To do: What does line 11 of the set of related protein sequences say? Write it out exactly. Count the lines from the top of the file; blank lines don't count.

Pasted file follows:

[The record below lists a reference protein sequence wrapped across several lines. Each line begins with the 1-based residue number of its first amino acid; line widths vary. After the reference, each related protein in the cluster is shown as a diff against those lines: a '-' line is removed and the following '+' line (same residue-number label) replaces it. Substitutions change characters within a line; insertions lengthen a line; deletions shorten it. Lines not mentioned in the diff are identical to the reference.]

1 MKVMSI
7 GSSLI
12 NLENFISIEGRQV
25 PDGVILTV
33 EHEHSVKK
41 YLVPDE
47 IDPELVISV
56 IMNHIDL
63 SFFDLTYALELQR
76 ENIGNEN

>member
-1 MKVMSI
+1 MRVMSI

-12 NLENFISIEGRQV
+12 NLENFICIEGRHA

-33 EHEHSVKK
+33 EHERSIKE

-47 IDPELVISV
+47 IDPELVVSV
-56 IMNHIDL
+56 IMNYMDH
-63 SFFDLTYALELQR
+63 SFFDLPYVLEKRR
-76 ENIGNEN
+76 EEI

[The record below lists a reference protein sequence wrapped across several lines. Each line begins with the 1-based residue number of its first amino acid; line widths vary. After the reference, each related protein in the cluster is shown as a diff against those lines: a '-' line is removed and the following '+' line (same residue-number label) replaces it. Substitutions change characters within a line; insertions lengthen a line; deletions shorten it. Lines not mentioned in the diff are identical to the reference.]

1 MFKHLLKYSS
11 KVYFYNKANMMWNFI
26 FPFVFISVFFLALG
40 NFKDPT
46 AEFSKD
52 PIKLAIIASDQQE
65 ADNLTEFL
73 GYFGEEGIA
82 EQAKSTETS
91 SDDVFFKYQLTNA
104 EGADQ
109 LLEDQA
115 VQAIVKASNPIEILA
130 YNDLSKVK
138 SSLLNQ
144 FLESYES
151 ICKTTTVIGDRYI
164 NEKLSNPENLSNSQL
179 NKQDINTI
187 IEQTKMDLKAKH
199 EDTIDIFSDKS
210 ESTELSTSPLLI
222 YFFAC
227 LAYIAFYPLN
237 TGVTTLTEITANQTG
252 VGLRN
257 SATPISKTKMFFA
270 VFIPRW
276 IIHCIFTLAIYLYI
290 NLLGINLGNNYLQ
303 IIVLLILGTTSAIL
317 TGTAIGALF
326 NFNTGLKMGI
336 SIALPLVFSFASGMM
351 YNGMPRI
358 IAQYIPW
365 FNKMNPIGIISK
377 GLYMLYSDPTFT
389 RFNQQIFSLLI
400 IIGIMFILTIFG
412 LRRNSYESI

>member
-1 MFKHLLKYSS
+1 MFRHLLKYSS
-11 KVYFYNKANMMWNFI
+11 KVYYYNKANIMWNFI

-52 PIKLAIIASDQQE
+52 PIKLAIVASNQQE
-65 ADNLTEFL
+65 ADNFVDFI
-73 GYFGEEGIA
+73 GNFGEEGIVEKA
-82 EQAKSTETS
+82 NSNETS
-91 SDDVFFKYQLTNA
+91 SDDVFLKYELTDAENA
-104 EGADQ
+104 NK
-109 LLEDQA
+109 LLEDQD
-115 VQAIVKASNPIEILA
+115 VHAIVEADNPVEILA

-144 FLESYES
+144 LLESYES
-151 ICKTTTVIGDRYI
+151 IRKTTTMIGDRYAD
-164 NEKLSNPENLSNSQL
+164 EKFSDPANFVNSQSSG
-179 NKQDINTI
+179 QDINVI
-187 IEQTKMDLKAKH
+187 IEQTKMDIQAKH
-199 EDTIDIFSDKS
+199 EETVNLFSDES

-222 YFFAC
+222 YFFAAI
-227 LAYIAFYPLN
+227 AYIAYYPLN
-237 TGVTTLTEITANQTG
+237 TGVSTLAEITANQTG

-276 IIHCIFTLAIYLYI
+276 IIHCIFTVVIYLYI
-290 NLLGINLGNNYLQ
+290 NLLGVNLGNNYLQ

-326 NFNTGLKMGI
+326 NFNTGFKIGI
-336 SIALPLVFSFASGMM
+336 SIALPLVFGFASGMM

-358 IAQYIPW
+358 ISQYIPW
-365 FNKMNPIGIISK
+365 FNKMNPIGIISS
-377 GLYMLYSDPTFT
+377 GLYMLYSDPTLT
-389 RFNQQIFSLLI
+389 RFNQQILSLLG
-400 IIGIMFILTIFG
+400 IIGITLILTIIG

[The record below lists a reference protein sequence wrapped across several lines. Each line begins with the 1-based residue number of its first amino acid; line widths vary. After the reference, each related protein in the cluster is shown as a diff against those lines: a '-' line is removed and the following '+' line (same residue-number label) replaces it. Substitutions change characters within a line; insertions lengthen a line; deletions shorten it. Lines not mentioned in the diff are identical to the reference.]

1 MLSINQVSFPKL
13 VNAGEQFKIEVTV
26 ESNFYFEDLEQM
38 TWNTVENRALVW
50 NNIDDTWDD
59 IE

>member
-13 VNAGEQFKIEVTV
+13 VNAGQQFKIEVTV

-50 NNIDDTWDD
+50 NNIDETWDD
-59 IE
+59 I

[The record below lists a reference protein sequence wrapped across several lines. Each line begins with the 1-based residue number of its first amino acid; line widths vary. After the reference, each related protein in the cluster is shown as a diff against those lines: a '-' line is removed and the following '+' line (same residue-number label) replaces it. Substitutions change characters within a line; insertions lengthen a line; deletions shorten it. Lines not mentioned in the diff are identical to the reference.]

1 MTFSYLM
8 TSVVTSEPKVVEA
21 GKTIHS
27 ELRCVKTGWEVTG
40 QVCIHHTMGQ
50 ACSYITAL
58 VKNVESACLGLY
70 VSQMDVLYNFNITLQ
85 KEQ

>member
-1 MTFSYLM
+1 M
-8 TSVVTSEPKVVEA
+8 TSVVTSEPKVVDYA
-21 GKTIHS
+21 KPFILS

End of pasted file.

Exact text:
76 ENIGNEN